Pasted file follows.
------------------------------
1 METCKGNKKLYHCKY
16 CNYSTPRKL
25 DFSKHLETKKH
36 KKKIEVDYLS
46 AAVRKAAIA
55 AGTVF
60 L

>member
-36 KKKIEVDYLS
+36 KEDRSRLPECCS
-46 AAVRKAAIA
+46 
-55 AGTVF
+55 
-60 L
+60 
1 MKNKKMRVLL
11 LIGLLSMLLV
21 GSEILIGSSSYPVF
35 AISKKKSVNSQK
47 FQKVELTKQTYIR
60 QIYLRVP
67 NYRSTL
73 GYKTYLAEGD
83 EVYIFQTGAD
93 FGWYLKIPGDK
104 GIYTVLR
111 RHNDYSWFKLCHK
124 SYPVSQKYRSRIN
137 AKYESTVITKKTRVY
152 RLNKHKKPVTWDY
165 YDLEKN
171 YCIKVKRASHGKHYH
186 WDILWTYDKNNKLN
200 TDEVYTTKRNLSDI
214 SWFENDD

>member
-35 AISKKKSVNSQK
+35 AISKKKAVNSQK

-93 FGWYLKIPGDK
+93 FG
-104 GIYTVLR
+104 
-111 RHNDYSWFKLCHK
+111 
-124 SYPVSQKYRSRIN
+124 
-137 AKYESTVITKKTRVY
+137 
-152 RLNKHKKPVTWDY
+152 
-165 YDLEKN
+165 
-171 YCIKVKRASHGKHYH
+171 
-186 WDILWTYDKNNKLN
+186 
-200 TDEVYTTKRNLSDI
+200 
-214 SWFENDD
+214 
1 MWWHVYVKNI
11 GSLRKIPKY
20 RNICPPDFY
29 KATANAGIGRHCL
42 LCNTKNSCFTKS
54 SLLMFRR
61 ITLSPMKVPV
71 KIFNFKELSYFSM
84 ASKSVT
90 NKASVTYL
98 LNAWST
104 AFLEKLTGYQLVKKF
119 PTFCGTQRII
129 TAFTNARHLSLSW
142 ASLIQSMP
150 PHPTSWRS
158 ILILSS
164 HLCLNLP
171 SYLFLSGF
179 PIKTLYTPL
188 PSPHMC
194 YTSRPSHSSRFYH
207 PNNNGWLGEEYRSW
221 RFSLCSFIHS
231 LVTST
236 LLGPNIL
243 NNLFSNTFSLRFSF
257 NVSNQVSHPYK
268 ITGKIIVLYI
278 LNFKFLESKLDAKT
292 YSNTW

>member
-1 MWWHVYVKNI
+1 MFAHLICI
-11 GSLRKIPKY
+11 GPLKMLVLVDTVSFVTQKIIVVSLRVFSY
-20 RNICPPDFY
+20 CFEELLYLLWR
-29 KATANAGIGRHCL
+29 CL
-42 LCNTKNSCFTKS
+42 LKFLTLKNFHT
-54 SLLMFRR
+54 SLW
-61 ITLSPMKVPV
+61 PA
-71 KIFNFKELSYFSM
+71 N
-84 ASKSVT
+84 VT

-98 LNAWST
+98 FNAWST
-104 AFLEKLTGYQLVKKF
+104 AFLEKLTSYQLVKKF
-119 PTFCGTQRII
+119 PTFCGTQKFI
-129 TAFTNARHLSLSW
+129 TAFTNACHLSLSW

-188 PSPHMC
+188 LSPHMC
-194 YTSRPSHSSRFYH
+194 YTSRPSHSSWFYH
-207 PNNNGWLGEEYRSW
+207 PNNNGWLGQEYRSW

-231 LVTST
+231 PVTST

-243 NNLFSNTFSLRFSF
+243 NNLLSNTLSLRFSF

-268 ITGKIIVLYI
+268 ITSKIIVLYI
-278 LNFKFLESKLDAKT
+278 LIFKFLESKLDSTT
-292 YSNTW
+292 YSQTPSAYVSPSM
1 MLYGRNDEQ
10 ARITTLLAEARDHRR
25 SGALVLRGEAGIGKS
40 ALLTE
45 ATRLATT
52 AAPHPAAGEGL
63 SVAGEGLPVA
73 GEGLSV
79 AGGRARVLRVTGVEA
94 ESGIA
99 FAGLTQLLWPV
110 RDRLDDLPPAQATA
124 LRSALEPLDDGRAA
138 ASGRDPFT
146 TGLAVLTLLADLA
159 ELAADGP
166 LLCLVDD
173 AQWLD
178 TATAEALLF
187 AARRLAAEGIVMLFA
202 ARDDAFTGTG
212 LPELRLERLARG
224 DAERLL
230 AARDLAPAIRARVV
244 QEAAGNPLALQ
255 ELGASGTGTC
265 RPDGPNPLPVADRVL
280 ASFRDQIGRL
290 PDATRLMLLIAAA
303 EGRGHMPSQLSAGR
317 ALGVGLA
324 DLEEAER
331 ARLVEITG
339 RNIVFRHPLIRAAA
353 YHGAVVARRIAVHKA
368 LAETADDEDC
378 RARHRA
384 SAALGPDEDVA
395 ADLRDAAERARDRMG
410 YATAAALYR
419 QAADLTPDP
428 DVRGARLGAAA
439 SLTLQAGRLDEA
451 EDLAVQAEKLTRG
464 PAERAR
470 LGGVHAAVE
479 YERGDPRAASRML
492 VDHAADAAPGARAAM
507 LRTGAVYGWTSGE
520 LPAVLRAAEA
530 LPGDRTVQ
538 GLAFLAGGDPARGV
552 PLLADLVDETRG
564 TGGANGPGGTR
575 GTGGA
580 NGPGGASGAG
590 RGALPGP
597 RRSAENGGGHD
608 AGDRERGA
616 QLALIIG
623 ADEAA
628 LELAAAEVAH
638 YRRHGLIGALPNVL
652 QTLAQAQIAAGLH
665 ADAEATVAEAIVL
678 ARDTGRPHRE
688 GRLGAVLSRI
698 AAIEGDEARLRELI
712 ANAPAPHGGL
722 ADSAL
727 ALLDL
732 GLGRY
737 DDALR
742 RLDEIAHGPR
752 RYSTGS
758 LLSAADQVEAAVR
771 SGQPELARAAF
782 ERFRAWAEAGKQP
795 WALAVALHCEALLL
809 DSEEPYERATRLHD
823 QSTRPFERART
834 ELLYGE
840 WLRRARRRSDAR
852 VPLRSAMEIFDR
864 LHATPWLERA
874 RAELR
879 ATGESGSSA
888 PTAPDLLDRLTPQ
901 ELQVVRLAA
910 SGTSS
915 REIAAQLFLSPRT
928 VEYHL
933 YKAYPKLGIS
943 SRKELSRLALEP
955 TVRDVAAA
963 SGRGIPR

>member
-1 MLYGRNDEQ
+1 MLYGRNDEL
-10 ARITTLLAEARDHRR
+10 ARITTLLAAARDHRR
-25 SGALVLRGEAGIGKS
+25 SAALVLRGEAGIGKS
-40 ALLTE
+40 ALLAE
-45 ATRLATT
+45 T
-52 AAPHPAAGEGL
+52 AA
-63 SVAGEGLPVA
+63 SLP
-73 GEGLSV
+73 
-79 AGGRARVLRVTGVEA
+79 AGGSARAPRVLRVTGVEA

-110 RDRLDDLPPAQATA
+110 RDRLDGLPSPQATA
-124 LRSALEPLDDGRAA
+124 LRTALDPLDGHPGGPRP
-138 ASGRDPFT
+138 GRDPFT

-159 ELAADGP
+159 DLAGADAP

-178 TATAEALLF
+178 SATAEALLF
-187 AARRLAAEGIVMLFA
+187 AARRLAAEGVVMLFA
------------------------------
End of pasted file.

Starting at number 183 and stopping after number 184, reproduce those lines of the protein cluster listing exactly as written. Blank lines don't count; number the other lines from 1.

492 VDHAADAAPGARAAM
507 LRTGAVYGWTSGE